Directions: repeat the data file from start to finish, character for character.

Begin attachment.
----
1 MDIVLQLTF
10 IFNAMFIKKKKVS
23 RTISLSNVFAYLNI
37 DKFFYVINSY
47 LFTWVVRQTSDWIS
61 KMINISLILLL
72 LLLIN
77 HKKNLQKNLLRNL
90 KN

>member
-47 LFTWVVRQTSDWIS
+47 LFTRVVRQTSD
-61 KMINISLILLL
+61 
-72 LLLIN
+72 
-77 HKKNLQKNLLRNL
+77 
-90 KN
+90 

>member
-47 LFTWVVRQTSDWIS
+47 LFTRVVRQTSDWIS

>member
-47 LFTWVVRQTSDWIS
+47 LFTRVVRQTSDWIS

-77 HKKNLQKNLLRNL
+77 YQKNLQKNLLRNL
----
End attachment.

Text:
1 MDIVLQLTF
10 IFNAMFIKKKKVS
23 RTISLSNVFAYLNI
37 DKFFYVINSY
47 LFTWVVRQTSDWIS
61 KMINISLILLL
72 LLLIN
77 HKKNLQKNLLRNL
90 KN

>member
-47 LFTWVVRQTSDWIS
+47 LFTRVVRQTSD
-61 KMINISLILLL
+61 
-72 LLLIN
+72 
-77 HKKNLQKNLLRNL
+77 
-90 KN
+90 

>member
-47 LFTWVVRQTSDWIS
+47 LFTRVVRQTSDWIS

>member
-47 LFTWVVRQTSDWIS
+47 LFTRVVRQTSDWIS

-77 HKKNLQKNLLRNL
+77 YQKNLQKNLLRNL